# BERT Prerequisite 2: The Transformer

In the last post, we took a look at deep learning from a very high level (Part 1). Here, we’ll cover the second and final prerequisite for setting the stage for discussion about BERT, the Transformer.

The Transformer is a novel sequence-to-sequence architecture proposed in Google’s Attention is All You Need paper. BERT builds on this significantly, so we’ll discuss here why this architecture was important.

## The Challenge

Recall the language of the previous post applied to supervised learning. We’re interested in a broad class of settings where the input \(\textbf{x}\) has some shared structure with the output \(\textbf{y}\), which we don’t know ahead of time. For instance, \(\textbf{x}\) might be an English sentence and \(\textbf{y}\) might be a German sentence with the same context.

For a parameterized model \(M(\theta)\) which might just be a function over \(\textbf{x}\), we recall the \(L\)-layer MLP from last time, where \(\theta=\mat{\theta_1& \theta_2&\cdots&\theta_L}\), \[ M(\theta)= x\mapsto f_{\theta_L}^{(L)}\circ f_{\theta_{L-1}}^{(L-1)}\circ\cdots\circ f_{\theta_1}^{(1)}(x)\,, \] and we define each layer as \[ f_{\theta_i}=\max(0, W_ix+b_i)\,,\,\,\, \mat{W_i & b_i} = \theta_i\,. \]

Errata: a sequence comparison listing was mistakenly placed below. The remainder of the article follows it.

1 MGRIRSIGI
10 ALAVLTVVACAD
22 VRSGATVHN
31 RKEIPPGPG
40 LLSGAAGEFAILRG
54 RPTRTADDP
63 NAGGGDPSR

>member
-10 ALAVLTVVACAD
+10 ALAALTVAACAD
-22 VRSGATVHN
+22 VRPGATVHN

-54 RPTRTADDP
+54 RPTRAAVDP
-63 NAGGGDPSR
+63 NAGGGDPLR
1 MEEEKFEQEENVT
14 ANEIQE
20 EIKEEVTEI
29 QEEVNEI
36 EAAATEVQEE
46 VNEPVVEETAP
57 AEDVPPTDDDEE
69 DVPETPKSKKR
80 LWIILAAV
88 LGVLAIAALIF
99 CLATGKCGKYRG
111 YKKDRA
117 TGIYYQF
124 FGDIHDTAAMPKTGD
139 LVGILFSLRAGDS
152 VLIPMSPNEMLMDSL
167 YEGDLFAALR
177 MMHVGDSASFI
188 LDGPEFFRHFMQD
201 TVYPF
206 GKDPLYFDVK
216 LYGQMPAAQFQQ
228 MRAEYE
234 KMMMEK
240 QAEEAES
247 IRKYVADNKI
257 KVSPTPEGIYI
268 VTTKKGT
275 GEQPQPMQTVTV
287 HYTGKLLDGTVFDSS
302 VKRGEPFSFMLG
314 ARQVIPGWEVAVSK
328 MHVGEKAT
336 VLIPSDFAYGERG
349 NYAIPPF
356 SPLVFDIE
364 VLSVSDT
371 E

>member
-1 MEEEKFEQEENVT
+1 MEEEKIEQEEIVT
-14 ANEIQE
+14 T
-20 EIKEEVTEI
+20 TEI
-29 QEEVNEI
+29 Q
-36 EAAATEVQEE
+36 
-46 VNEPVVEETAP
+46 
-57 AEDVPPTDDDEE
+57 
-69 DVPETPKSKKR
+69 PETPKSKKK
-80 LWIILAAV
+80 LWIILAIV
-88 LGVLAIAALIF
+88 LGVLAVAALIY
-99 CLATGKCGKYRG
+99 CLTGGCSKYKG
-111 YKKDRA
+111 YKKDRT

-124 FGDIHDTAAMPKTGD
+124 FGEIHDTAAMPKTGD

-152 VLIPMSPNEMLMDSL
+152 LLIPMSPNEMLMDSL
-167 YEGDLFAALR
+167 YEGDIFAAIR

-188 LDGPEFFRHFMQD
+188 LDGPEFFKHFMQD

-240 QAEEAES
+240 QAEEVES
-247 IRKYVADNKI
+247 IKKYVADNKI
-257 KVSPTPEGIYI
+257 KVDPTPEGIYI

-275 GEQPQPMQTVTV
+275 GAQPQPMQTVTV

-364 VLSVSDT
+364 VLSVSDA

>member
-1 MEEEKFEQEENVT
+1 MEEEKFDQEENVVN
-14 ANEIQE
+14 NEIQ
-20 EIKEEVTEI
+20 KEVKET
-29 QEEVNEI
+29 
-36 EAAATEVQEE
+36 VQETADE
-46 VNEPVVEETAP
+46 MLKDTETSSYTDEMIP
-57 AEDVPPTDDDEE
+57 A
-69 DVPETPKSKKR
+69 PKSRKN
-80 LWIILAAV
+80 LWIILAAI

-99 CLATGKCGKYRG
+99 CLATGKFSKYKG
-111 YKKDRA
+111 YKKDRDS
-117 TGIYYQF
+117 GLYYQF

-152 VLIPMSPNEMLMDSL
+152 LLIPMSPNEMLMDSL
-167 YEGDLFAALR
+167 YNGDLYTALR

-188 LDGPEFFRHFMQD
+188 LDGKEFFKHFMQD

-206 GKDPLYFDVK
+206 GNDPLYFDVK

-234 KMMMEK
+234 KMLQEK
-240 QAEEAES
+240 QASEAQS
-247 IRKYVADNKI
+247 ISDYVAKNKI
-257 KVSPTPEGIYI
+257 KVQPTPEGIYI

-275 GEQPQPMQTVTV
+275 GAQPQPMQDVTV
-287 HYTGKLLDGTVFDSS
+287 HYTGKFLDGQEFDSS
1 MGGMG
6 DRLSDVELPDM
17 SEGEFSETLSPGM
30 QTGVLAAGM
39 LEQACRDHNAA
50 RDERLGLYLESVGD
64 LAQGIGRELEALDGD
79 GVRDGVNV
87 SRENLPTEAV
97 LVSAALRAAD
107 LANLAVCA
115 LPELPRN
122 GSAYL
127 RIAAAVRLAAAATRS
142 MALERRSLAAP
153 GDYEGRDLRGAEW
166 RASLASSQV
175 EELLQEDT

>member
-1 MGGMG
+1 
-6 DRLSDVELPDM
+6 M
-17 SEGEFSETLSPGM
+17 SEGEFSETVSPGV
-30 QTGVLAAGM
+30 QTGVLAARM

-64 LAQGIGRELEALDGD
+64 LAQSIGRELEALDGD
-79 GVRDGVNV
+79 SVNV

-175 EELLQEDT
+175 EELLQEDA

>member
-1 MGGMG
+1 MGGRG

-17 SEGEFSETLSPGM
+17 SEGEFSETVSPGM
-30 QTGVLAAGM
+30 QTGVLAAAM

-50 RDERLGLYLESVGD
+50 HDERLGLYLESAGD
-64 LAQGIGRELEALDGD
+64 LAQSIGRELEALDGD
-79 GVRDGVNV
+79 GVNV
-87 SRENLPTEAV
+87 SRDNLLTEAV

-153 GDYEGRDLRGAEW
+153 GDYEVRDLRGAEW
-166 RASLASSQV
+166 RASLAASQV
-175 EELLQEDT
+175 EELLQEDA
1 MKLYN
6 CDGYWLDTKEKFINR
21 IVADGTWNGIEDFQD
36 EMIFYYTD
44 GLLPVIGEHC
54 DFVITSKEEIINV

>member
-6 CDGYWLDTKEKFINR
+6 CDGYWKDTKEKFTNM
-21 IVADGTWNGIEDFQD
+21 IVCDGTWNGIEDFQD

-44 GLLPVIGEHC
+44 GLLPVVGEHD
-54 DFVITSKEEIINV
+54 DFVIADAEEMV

Most feed-forward neural nets (FFNNs) are just variants on this architecture, with some loss typically like \(\norm{M(\theta)(\textbf{x}) - \textbf{y}}^2\).

One issue with this, and typical FFNNs, is that they’re mappings from some fixed size vector space \(\mathbb{R}^m\) to another \(\mathbb{R}^k\). When your inputs are variable-length sequences like sentences, this doesn’t make sense for two reasons:

- Sentences can be longer than the width of your input space (not a fundamental issue, you could just make \(m\) really large).
- The inputs don’t respect the semantics of the input dimensions.

For typical learning tasks, the \(i\)-th input dimension corresponds to a meaningful position in the input space. E.g., for images, this is the \(i\)-th pixel in the space of fixed size \(64\times 64\) images. It’s next to the \((i-1)\)-th and \((i+1)\)-th pixels, and every \(64\times 64\) image \(\textbf{x}\) will also have its \(i\)-th pixel in the \(i\)-th place.